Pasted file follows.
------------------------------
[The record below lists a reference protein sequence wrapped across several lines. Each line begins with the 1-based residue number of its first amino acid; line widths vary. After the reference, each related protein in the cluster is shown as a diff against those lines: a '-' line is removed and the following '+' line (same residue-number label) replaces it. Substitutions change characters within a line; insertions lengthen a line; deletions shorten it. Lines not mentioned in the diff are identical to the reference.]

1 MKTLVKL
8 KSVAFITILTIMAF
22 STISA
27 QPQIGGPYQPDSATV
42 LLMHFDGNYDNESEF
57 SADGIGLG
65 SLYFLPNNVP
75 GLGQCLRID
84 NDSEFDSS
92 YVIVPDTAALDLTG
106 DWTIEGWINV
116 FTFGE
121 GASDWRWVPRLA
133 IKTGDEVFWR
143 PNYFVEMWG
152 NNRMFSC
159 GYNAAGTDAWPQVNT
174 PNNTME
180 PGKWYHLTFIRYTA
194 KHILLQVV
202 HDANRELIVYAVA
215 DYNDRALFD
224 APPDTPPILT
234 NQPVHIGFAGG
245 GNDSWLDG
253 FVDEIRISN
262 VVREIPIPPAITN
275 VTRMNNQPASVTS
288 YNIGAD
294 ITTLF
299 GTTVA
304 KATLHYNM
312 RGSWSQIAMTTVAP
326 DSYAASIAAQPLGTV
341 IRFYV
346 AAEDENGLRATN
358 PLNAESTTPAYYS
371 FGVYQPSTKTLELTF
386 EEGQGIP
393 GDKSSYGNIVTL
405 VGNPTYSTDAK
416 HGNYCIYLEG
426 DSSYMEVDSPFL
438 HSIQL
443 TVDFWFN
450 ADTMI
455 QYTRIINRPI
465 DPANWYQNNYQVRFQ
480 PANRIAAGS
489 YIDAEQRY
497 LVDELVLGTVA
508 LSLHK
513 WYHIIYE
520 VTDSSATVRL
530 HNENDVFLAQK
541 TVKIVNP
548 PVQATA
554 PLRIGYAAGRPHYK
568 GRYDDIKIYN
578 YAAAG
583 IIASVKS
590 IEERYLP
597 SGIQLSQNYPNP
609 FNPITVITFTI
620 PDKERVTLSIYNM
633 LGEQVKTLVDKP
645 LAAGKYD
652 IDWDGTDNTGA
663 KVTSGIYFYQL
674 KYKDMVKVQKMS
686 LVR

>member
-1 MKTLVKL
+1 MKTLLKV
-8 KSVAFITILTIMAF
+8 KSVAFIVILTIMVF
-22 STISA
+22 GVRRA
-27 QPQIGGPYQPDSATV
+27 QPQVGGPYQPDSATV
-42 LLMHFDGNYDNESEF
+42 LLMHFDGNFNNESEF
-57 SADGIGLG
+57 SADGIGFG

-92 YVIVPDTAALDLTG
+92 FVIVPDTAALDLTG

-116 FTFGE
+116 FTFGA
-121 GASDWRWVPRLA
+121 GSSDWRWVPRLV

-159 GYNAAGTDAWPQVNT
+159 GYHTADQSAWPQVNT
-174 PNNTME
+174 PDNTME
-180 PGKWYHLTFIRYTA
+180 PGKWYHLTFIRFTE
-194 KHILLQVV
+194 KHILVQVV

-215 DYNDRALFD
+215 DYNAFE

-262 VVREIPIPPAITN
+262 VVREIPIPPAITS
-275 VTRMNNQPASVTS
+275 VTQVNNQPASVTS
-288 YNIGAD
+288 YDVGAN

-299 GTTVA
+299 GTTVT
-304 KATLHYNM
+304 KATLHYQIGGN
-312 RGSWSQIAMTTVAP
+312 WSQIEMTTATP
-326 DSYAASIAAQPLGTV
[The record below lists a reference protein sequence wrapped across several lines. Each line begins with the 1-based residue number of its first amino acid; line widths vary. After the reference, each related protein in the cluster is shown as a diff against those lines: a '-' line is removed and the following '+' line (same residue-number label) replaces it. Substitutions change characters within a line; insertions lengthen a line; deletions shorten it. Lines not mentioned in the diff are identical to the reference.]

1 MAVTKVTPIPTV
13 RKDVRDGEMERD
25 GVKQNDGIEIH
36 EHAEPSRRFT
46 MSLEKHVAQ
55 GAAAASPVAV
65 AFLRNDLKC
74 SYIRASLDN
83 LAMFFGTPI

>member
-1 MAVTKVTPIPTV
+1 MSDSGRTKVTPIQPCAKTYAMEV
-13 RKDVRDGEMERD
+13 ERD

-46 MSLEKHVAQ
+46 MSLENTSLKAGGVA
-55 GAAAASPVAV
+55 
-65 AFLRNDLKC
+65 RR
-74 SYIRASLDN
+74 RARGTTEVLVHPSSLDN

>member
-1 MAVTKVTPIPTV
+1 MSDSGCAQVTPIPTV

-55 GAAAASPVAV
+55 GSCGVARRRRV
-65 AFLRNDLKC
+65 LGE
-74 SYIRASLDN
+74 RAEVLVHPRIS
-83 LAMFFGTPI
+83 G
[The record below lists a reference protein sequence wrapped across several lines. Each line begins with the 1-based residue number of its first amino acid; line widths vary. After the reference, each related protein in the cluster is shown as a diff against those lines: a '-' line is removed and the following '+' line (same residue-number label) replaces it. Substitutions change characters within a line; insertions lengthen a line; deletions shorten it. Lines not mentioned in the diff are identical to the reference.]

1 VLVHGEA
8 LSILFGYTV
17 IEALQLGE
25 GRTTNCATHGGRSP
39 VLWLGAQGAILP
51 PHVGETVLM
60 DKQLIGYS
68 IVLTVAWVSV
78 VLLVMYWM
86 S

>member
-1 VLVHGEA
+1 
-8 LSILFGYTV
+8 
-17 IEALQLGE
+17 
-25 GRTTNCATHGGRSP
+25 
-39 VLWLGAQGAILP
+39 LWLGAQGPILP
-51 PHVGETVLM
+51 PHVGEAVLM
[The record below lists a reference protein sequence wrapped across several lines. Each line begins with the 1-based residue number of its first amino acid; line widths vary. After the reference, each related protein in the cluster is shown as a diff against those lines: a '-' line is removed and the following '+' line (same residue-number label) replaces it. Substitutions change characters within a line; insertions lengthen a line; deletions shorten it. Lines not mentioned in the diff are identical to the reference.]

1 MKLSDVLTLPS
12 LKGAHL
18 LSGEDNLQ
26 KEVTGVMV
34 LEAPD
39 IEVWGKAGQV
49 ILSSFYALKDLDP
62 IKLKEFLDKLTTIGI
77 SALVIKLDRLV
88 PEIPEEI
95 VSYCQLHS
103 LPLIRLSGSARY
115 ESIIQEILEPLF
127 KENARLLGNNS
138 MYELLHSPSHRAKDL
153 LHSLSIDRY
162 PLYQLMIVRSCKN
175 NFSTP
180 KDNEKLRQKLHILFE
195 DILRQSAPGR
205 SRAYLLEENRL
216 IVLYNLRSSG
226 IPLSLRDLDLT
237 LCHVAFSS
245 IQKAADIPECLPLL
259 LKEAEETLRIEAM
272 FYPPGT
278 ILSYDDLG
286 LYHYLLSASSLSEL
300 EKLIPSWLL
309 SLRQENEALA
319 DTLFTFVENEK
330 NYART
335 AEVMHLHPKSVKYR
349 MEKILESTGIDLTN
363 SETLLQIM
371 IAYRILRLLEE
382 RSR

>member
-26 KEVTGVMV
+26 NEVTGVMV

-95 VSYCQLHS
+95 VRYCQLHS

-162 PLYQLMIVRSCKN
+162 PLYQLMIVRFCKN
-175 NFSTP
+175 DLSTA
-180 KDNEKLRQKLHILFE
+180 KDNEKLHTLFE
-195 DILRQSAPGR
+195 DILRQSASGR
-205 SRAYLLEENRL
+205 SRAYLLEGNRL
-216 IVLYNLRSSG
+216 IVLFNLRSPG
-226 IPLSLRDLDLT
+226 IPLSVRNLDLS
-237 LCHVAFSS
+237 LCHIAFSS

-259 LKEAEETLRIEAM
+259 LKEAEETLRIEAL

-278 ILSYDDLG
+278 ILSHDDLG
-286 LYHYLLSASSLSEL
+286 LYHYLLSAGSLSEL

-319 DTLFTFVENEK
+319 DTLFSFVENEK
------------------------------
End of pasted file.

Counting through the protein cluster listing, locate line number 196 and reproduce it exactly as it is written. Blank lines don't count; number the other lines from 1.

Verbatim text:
226 IPLSLRDLDLT